# How to measure the strength of a punching bag?

## 2 min The strength of an object is a product of the acceleration and mass of that object. The English physicist Isaac Newton introduced this fundamental identity of classical mechanics with the second law of motion, F = ma. F represents force, m represents mass, and variable a represents acceleration. The fist of a boxer or a boxer’s glove when it reaches a punching bag will have a strength depending on how fast the fist or glove is accelerating and the mass of the fist or glove and arm. The unit of force is typically the Newton (N), which is one meter kilogram per square second.

Weigh the boxer or fighter with the scale. For example, the boxer weighs 147.7 pounds.

Multiply the wrestler’s weight by 0.0345 with a calculator to determine the mass of the boxer’s arm. For example, 0.0345 x 67 = 2.311. The estimated mass of this boxer’s arm, according to Pennsylvania State University’s VM Zatsiorsk, is 2.3 kilograms.

Place the boxer in front of a punching bag. Place two individuals to the right and left of the boxer. Individuals must be facing each other with a line of sight perpendicular to the direction in which the fighter punches. Equip one individual with a digital chronometer and the other with a speedometer.

Tell the person holding the speedometer to do so immediately to the left of the surface of the boxing bag in front of the boxer. Tell the person holding the stopwatch to start it when the boxer starts his movement and stop him when the boxer’s fist hits the punching bag.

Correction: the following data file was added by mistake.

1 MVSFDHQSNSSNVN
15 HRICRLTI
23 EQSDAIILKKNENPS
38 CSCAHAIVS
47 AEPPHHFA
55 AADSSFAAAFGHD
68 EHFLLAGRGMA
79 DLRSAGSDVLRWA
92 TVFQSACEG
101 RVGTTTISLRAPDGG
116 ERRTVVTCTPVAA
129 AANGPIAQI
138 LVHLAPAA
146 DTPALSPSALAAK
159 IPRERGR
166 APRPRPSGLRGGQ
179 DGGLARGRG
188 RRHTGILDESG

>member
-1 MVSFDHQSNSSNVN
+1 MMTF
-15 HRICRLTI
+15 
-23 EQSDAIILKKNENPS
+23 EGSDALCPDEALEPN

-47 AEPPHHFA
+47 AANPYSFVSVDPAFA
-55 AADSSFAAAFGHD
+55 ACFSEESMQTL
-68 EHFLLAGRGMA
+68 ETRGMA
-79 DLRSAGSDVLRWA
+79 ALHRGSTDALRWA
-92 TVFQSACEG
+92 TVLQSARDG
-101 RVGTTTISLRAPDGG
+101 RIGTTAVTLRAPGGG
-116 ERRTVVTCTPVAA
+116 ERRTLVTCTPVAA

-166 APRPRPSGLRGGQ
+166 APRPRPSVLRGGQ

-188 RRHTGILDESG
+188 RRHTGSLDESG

Tell the boxer to hit the bag, allowing the two people to take their measurements. For example, the person holding the stopwatch measures a time of 0.1 seconds; The person holding the speedometer measures a speed of 19.0 mph.

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Multiply the hit speed by 1.61 to convert the speed to kilometers per hour using a calculator. For example, 19 x 1.61 = 30.59. Multiply the result by 0.277 to convert the hit speed in meters per second. For example, 30.59 x 0.2778 = 8.49. The boxer’s stroke speed was approximately 8.49 meters per second (m / s).

Divide the result by the measured time of the stroke. For example, the time measured was 0.1 seconds: 8.49 / 0.1 = 84.9. The fist acceleration and arm of the boxer was approximately 84.9 meters per second squared (m / s ^ 2).

Multiply the result by the calculated mass of the boxer’s arm in kilograms. For example, 84.9 x 2.3 = 195.27. The strength of this boxer’s blow when it reaches the punching bag is about 195 meters kilogram per second squared, or 195 Newtons (N).

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